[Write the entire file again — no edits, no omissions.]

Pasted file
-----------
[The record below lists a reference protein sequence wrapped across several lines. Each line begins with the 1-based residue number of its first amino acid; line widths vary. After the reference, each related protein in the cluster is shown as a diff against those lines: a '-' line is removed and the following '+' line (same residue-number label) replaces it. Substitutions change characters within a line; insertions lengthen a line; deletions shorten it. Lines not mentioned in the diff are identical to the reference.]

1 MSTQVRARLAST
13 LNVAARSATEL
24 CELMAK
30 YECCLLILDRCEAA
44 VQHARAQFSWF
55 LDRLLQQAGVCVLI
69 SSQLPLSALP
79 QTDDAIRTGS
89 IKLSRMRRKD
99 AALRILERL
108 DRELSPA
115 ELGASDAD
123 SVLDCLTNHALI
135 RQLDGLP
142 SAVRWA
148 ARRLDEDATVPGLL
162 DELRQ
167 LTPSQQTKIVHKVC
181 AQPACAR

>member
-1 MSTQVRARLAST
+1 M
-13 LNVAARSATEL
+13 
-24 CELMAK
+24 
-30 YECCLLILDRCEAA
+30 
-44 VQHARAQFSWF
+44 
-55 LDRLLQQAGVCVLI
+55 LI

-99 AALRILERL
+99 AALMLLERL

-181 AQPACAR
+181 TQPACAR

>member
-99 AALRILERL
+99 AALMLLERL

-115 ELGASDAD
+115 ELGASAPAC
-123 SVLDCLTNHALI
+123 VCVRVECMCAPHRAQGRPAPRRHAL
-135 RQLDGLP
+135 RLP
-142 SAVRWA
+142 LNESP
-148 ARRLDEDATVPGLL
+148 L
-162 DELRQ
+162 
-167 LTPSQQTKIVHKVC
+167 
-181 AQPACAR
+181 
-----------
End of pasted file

[The record below lists a reference protein sequence wrapped across several lines. Each line begins with the 1-based residue number of its first amino acid; line widths vary. After the reference, each related protein in the cluster is shown as a diff against those lines: a '-' line is removed and the following '+' line (same residue-number label) replaces it. Substitutions change characters within a line; insertions lengthen a line; deletions shorten it. Lines not mentioned in the diff are identical to the reference.]

1 MSTQVRARLAST
13 LNVAARSATEL
24 CELMAK
30 YECCLLILDRCEAA
44 VQHARAQFSWF
55 LDRLLQQAGVCVLI
69 SSQLPLSALP
79 QTDDAIRTGS
89 IKLSRMRRKD
99 AALRILERL
108 DRELSPA
115 ELGASDAD
123 SVLDCLTNHALI
135 RQLDGLP
142 SAVRWA
148 ARRLDEDATVPGLL
162 DELRQ
167 LTPSQQTKIVHKVC
181 AQPACAR

>member
-1 MSTQVRARLAST
+1 M
-13 LNVAARSATEL
+13 
-24 CELMAK
+24 
-30 YECCLLILDRCEAA
+30 
-44 VQHARAQFSWF
+44 
-55 LDRLLQQAGVCVLI
+55 LI

-99 AALRILERL
+99 AALMLLERL

-181 AQPACAR
+181 TQPACAR

>member
-99 AALRILERL
+99 AALMLLERL

-115 ELGASDAD
+115 ELGASAPAC
-123 SVLDCLTNHALI
+123 VCVRVECMCAPHRAQGRPAPRRHAL
-135 RQLDGLP
+135 RLP
-142 SAVRWA
+142 LNESP
-148 ARRLDEDATVPGLL
+148 L
-162 DELRQ
+162 
-167 LTPSQQTKIVHKVC
+167 
-181 AQPACAR
+181 